Our universe, which according to this is simply a "sphere" of material slowly escaping from a dead hyperstar's black hole, has its size increase as it escapes the black hole
I am curious: does this imply that our universe is, in and of itself, a 'bubble' within another four dimensional universe of some type?
I'm also a little confused with regards to three dimensional universes versus four dimensional universes. Is the 'fourth dimension', as implied in this case, not the dimension of time but something else? And a final question: since space-time is a fundamental construct of our universe, isn't our universe already a four dimensional universe?
In my post I said that I wouldn't include time, as it wasn't necessary to understand this model. However correctly our universe is 3+1-dimensional. This model says we might be a bubble in a 4+1 dimensional universe.
That clears things up. I appreciate the clarification.
I have no idea how another spatial dimension would manifest, but then again, I am not a four dimensional being!
It makes me wonder: if our universe (3+1) is essentially a 'bubble' within another, larger (4+1) universe, are there other (3+1) universe bubbles also in existence and if so, can they interact? i.e. collide?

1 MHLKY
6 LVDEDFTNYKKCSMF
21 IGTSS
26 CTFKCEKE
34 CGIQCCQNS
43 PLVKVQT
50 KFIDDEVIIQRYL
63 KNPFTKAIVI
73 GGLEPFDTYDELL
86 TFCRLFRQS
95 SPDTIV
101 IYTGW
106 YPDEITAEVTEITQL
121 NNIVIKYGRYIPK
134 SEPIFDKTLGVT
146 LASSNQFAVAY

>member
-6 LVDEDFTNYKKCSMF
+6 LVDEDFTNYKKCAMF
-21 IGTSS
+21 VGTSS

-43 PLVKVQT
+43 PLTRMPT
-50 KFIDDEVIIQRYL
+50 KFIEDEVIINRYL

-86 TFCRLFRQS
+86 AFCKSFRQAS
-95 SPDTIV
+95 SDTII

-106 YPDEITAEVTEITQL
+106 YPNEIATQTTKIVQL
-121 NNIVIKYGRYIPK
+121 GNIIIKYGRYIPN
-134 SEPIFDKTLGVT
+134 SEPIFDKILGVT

Have not read it, but I know of it. They actually indirectly referenced the concept in one of the episodes of the Big Bang Theory.
That reminds me: I recall reading a sci fi short story years ago about a vacuum instability event (I think that is what they called it) where the universe's inherent 'energy state' actually shifted. (Like an electron changing energy states) This changed the fundamental laws of physics in the universe and most advanced devices stopped working. Interesting take on a theoretical premise, although I believe even a minor shift in any of the fundamental forces would basically negate all current life and drastically change the nature of the universe as a whole.